Moltke the Elder maintained that the strongest form of warfare is strategic offense combined with tactical defense. In practice that means wresting something from an outmatched or unready opponent and daring that opponent to take it back. Since defense is stronger than offense according to Clausewitz, seizing a disputed object preemptively confers advantages. It compels the opponent to undertake a costly offensive; he might find himself cast as the aggressor, with all the political baggage that entails. In short, an enterprising power can obtain what business folk call a “first-mover advantage” (hat tip: Toshi Yoshihara), preempting competitors in a contested theater or other dispute.
Nor is the geostrategic first-mover advantage the sole preserve of stronger competitors. Indeed, Clausewitz notes that a weaker power may pick a fight with a stronger one if its leadership has resigned itself to using force and believes its prospects of success are as good as they’re going to get. Clausewitz writes: “Supposing that a minor state is in conflict with a much more powerful one and expects its position to grow weaker every year. If war is unavoidable, should it not make the most of its opportunities before its position gets still worse?” Now-or-never logic may goad the lesser power into action. Now suppose the weaker contender sees the trendlines going its way — it believes its strength is on the upswing while its rival’s is in decay — but frets that the favorable outlook may not last. The pressure to leap might grow unbearable.
I’m starting to think China has contacted Moltke and Clausewitz through its strategic Ouija board. It’s possible to interpret Beijing’s moves in the China seas — seizing disputed islets and atolls, asserting ownership of others, trying to restrict free use of the maritime commons — as China’s version of a first-mover strategy. To channel Moltke, Beijing has staked claims to parts of the commons while daring fellow Asian powers to reverse its claims at high cost and risk to themselves, and to regional tranquility. Strategic offense, tactical defense.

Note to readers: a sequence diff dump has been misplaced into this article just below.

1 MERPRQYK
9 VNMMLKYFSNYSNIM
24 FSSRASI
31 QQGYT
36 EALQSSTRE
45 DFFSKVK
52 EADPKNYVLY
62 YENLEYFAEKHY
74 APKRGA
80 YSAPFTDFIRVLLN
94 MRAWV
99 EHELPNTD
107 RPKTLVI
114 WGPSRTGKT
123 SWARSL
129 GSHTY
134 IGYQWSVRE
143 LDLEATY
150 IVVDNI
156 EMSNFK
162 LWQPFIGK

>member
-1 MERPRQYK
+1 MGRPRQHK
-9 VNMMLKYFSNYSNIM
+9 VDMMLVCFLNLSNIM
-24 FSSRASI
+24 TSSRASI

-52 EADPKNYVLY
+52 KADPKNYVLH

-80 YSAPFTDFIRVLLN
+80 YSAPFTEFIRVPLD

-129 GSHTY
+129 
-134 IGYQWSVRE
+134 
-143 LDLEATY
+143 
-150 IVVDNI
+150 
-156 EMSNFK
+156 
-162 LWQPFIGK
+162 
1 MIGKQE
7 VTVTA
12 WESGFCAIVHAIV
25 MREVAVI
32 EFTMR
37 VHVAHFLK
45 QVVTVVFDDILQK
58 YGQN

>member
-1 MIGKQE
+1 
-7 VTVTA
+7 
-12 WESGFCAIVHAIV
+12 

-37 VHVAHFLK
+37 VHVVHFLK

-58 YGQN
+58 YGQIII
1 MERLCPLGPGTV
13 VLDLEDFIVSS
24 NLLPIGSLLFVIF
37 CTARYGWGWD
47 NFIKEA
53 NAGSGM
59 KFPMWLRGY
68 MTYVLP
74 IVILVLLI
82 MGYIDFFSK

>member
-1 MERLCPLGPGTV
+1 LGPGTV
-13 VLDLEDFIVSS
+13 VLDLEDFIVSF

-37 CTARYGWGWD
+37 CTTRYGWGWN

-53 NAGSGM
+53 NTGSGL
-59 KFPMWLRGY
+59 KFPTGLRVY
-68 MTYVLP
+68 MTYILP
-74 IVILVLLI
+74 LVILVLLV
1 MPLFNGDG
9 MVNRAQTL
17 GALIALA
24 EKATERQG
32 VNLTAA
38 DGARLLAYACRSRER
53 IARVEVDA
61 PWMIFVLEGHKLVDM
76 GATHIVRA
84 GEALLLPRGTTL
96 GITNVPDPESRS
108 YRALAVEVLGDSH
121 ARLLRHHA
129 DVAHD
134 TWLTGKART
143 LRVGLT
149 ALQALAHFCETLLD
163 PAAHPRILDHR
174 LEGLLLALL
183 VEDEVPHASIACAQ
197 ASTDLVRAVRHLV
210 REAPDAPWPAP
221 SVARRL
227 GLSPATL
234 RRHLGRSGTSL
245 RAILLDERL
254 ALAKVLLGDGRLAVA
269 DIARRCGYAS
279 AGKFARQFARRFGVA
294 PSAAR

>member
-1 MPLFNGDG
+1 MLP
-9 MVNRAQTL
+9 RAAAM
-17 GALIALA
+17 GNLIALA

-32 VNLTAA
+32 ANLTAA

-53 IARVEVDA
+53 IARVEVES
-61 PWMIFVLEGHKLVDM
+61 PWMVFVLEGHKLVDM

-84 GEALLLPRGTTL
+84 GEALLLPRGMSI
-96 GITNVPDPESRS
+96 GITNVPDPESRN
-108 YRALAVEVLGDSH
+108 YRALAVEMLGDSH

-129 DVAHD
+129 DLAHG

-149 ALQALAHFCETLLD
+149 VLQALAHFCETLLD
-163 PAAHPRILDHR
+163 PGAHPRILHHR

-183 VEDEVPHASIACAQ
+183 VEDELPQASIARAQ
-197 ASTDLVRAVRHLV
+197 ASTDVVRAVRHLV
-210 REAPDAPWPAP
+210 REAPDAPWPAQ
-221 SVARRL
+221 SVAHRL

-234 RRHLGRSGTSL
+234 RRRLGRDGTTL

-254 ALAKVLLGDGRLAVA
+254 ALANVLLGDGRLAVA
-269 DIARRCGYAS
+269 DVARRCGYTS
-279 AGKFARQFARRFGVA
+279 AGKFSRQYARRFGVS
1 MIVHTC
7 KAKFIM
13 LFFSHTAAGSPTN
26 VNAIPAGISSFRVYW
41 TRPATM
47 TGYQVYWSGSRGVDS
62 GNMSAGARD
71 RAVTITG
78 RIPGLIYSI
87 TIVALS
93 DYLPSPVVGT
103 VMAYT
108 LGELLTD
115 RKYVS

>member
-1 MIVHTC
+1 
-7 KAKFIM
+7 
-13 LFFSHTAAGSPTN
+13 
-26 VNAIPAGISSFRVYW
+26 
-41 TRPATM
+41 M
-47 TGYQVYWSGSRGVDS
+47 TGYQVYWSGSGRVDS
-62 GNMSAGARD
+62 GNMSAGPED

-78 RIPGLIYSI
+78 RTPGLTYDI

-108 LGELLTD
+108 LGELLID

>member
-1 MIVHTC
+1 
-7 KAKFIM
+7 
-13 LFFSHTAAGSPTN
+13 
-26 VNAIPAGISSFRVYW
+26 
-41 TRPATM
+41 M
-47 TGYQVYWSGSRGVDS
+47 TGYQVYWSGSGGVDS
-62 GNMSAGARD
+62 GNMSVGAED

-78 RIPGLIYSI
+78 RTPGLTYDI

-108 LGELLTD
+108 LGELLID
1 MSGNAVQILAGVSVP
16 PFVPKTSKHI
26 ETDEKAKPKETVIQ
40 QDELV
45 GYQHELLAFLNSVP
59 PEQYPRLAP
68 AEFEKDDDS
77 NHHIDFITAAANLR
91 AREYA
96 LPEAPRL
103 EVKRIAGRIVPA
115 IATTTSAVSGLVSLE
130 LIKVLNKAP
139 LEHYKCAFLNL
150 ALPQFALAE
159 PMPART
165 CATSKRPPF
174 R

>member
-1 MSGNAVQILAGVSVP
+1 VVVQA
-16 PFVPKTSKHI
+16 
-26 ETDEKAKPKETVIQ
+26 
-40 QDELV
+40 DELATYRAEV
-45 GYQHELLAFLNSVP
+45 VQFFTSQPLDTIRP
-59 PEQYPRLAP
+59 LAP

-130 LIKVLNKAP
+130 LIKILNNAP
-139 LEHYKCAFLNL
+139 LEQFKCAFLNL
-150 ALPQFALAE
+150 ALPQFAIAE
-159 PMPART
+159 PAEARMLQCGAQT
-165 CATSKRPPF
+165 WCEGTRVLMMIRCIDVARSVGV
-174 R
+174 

This would help explain China’s passive-aggressive approach to offshore quarrels. It proclaims some new policy, then acts put-upon and oh-so-prickly when challenged. Beijing’s announcement of an air-defense identification zone (ADIZ) has riveted commentators’ attention on the skies over the East China Sea for the past three weeks. The South China Sea appeared somnolent. But last week, reports Bill Gertz reports, a PLA Navy vessel ordered the cruiser USS Cowpens to stop in international waters (but presumably within the nine-dashed line). Cowpens was evidently shadowing the carrier Liaoning at a distance, and Chinese commanders didn’t take kindly to its presence. When the cruiser refused to halt, a PLA Navy amphibious vessel cut across its bow so close aboard that the crew had to maneuver to avoid colliding.
This is serious business. U.S. officials continually harp on the need to work out procedures whereby American and Chinese reduce the chances and ill effects of “miscalculation.” Maybe so. But the main problem in maritime Asia isn’t miscalculation, it’s calculation. The ADIZ, the Senkakus, Scarborough Shoal — none of these are accidents. They’re policies made in China. By all means, let’s work out hotlines and incidents-at-sea agreements in Asia, if possible. But let’s not kid ourselves about their prospects for success. U.S. and allied strategists had better ponder how to counter a Moltke.